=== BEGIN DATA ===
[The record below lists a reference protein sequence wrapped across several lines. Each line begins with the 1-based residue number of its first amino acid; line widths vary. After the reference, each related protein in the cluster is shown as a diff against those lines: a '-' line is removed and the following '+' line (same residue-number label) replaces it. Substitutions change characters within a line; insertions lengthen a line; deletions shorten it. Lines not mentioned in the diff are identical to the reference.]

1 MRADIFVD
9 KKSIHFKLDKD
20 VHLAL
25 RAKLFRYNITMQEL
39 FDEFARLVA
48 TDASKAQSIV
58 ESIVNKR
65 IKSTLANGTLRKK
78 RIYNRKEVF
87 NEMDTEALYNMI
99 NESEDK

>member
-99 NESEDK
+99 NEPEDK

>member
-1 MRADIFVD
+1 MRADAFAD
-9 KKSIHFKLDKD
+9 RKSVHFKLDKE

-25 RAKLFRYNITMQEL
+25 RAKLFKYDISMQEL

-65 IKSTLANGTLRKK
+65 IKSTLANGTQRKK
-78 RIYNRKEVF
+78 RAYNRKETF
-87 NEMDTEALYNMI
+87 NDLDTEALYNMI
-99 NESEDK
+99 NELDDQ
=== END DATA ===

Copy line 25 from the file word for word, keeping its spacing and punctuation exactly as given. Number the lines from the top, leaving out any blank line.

-78 RIYNRKEVF